The asteroid probe Psyche is equipped with a golden laser transceiver. On November 14, the device achieved its first transmission, transmitting and receiving data with a laser for the first time in an area well beyond the moon.
According to NASA’s announcement, in a demonstration experiment for Deep Space Optical Communications (DSOC), a near-infrared laser with encoded data was transmitted from deep space 16 million km away to the Hale Telescope at Palomar Observatory in San Diego, California.
Photonics have been used to transmit data from Earth orbit and the moon, but NASA is fine-tuning the communications technology ahead of future missions into deep space, and this experiment was the farthest distance recorded by a laser beam.
NASA officials emphasize that achieving first light is a great achievement. Ground systems successfully detected deep-space laser photons from Psyche’s DSOC flight transceiver and were able to send back more data. It was exchanged through light.
The DSOC transceiver was loaded onto the probe Saiki and launched on October 13 as the first technology demonstration of optical communication from as far away as Mars. Saiki’s first goal is to explore and study the metal-rich asteroid Pushke to gain knowledge about planet formation and core dynamics.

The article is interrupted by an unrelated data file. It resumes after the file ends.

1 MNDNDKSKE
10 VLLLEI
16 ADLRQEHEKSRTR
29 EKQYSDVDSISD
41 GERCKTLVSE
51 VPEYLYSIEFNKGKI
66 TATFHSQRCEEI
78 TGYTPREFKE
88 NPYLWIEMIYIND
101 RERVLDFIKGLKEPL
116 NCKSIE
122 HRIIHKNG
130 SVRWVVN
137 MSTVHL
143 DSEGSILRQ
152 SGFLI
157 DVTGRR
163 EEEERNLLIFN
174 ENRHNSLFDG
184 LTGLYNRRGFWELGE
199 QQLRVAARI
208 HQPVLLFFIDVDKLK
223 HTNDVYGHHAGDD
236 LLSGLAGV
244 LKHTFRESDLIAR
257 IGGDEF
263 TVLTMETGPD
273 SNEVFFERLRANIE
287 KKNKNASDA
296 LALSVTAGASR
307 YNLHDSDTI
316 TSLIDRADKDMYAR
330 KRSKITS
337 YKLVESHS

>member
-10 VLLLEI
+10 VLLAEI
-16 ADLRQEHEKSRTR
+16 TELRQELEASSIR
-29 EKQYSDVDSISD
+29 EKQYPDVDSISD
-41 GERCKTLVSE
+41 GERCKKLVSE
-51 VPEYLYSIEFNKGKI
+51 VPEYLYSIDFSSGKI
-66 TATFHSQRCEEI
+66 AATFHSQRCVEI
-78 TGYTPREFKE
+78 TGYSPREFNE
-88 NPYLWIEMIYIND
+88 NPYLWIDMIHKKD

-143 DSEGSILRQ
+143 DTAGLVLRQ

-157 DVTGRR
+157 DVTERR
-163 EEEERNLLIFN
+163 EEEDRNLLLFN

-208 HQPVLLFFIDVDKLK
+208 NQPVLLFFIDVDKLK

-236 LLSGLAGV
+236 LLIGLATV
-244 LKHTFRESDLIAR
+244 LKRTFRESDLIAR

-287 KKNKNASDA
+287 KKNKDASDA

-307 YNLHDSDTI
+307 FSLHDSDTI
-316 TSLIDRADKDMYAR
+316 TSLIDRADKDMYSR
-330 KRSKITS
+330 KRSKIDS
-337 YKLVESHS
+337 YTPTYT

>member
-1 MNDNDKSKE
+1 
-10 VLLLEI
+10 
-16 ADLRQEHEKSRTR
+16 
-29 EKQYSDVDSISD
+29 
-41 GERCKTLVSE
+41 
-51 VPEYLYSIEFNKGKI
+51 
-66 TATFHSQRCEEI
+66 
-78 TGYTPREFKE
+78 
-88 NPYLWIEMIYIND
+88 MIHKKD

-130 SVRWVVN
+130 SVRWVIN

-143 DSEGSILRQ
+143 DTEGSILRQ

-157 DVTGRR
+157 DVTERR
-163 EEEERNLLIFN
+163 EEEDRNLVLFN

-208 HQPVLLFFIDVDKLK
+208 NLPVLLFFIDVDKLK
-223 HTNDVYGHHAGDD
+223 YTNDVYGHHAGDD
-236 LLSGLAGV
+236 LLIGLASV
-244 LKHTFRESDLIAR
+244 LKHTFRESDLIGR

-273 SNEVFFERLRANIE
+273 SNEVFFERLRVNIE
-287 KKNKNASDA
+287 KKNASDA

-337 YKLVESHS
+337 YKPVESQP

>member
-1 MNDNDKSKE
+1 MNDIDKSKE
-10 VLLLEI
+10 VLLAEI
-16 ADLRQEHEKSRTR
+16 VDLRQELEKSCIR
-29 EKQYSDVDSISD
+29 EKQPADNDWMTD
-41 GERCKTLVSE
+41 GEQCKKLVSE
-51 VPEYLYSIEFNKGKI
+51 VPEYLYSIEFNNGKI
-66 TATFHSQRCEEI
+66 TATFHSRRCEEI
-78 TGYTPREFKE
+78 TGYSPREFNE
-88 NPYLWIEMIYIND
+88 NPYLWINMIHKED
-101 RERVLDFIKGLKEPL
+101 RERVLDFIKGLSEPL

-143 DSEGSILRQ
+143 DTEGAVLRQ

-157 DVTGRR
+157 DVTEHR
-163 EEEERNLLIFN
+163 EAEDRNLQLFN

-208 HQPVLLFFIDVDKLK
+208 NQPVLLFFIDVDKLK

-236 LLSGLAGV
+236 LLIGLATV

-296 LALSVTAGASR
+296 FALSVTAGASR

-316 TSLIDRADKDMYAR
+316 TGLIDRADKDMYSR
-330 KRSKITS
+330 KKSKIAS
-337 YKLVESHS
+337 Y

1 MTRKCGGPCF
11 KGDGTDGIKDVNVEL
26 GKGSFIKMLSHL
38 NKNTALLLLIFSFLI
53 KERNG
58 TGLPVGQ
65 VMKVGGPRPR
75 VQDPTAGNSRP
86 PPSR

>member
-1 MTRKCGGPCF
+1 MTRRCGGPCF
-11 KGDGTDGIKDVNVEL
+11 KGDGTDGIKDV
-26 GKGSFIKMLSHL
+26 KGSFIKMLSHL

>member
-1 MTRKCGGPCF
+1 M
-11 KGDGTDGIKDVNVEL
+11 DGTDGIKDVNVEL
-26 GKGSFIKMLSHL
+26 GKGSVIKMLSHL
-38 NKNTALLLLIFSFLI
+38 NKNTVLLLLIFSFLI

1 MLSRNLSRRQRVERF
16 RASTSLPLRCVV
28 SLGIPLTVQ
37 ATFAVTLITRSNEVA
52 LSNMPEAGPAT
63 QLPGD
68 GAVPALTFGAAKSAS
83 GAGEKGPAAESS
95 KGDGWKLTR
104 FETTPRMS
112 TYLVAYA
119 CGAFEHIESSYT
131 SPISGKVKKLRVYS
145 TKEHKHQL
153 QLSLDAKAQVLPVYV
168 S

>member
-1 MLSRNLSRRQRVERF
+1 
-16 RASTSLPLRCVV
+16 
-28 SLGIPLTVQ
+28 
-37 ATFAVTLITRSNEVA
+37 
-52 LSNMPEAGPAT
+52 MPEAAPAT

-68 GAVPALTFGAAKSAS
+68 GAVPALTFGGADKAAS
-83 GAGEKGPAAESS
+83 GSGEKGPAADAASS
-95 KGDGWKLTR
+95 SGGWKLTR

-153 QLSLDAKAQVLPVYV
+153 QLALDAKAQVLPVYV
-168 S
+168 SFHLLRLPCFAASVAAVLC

Laser communication systems fill data with laser light wave vibrations, encode messages into optical signals, and transmit them to a receiver via an infrared laser that is invisible to the human eye.
NASA is using radio waves for mission communication up to the moon, but near-infrared rays can transmit and receive more data by storing data in a much shorter wavelength. According to the announcement, the purpose of the DSOC experiment is to demonstrate a data transmission rate that is 10 to 100 times higher than the current radio frequency system currently used by spacecraft. However, optical communication becomes more difficult as the distance increases, requiring precision in directing the laser beam. As Saiki heads toward the target asteroid, the laser photons fade. Moreover, it takes time for photons to reach their destination, so it may take more than 20 minutes at the closest distance. By the time the data reaches Earth, ground control will need to adjust to the probe’s new location. This experiment was the first opportunity for DSOC and the Psyche operations team to work together to perfectly match ground assets and flight transceivers.
Having achieved the first experiment, the team is working to improve the system that controls the direction of the downlink laser stacked on the transceiver. Optical communications can be a benefit to scientists and researchers seeking to achieve more in space missions and enable manned exploration of deep space. As data increases, discoveries also increase. Related information: this placeYou can check it here.